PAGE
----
Broadway may have name recognition and notoriety, but Brooklyn rivals its neighboring borough of Manhattan for live entertainment. Company XIV and Cocktail Magique, both founded by Austin McCormick, are just two of the unique performance spaces located in the bohemian chic enclave of Bushwick.
Since 2006, McCormick has been blending the pageantry of the 17th-century French royal court with the scintillating art of burlesque. Company XIV shows — including Snow White, Cinderella, and Alice in Wonderland — are reimagined through seductive dances, eclectic music, gender bends, and astounding circus acts. Audience members sip champagne or craft cocktails and immerse themselves in teasing yet tasteful decadence.
For the holiday season, the troupe has revived its yearly favorite: Nutcracker Rouge, a cheeky, adults-only take on the classical ballet.
Just over a year ago, McCormick launched an intimate, 62-seat theater around the corner from XIV called Cocktail Magique. It offers similar elements to XIV, but emphasizes magic, audience interaction, and slightly more intoxication. (For both shows, non-alcoholic beverages are available.)
A California native, McCormick started XIV after graduating from Juilliard. Originally it was a Brooklyn-based standard dance theater with not much burlesque or circus influence. His first Manhattan venue was at The Slipper Room, a Burlesque theater on the Lower East Side.
It pushed his troupe into doing more acts to fit the programming of the space. They continued to perform on various stages in Manhattan, but ultimately, he wanted a permanent home for the troupe. In 2016, he put down stakes in Bushwick.
“I’m excited by the diverse and eclectic crowds in Brooklyn,” he says. “When you come to our shows, you’ll see every age, race, and sexual orientation. It’s a mixed bag and a melting pot designed to be a party-like, communal experience.”
McCormick started studying classical ballet in his native Santa Barbara home when he was just five and advanced to baroque dance when he turned eight. “There was a lady there who was a French dance historian and I started working with her,” he says. “I learned how to read notation and reconstruct the dances. I fell in love with the over-the-top aesthetic of that.
“That particular period in art history was all about delighting the court. It’s something that really affects my point of view in a present-day context.”
During college, McCormick went to burlesque shows around New York. “I always liked how audiences leaned into the work, which was different from concert dance,” he says.
“There, the audience leaned out more. Our shows are a celebration of everyone being in the room instead of having an austere experience. With Baroque dance, there were so many rules in terms of the period and the etiquette of what you could and could not do particularly with the costumes. The French style has its own set of rules but there is also a sensuality about it that is at odds with the outward appearance. There is an inherent tension there.”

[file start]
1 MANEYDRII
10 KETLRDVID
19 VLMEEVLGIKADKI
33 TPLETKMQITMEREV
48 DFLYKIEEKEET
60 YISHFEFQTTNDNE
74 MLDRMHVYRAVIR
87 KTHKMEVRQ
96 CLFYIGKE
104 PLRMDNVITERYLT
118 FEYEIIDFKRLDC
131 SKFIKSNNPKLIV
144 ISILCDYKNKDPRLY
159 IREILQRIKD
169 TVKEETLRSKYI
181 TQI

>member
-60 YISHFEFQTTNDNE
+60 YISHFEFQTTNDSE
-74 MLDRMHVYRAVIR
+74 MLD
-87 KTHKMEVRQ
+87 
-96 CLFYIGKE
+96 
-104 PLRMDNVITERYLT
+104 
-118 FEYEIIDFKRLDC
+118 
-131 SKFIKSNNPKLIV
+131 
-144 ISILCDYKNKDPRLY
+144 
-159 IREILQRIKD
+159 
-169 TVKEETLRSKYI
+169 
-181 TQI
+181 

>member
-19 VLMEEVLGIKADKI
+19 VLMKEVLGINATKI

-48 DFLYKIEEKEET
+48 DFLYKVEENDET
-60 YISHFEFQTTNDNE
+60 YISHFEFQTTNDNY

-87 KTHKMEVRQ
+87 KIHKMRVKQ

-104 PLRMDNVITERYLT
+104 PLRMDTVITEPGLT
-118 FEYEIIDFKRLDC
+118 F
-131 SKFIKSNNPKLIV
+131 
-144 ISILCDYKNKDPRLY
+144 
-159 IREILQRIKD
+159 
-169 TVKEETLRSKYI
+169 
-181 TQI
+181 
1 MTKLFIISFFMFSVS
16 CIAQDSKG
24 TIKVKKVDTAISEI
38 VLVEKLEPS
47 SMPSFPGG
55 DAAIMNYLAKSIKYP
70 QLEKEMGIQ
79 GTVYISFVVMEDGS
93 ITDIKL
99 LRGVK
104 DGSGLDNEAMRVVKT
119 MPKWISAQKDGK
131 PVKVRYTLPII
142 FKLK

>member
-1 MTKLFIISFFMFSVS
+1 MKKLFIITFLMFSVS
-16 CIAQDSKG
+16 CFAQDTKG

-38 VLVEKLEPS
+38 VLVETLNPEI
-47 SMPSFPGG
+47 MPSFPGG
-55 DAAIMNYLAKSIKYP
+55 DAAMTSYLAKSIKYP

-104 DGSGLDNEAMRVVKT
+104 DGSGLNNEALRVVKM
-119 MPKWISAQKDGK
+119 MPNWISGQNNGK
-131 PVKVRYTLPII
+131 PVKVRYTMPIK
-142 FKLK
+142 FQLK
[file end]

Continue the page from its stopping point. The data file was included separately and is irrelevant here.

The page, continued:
McCormick isn’t afraid to break conventional heteronormative rules and incorporate queer elements into his work. “I’m curious about my own sexuality and place in the world,” he says. “Collaborating with different performers from all backgrounds and orientations has brought new energy and ideas into the space.”
Producing live entertainment is rarely simple and McCormick is tasked with nimbly juggling the administrative with the artistic. “On the business side, it’s been a real challenge to keep the train on track,” he notes.
Artistic issues are less taxing. “There are a lot of obstacles that must be crossed with costumes like wearing heeled shoes in a tight corset with a powdered wig. But these problems bring more creativity,” he says. “I work with costume designer Zane Pihlström. We’ve worked together for years and we’re still surprising each other. We both agree that if it doesn’t work the first time, let’s keep trying it. Usually, something more fabulous emerges. Of course, we always put the safety of the performer first.”
Company XIV has won acclaim from major news outlets and visitors from around the world have travelled exclusively to attend. Given the adult nature, it’s fair to wonder if anyone has been shocked or upset by the content.
“Not really,” says McCormick, noting that audiences tend to know what they are getting into when they buy tickets. The only weird thing that has happened a handful of times is that people have shown up to Nutcracker Rouge thinking they were going to the traditional New York City Ballet production in Manhattan.
“Somehow, they ended up in Bushwick!” he laughs.
Company XIV is located at Theatre XIV 383 Troutman Street and Cocktail Magique is located at 17 Wyckoff Avenue in Brooklyn. For tickets and information, visit www.companyxiv.com.
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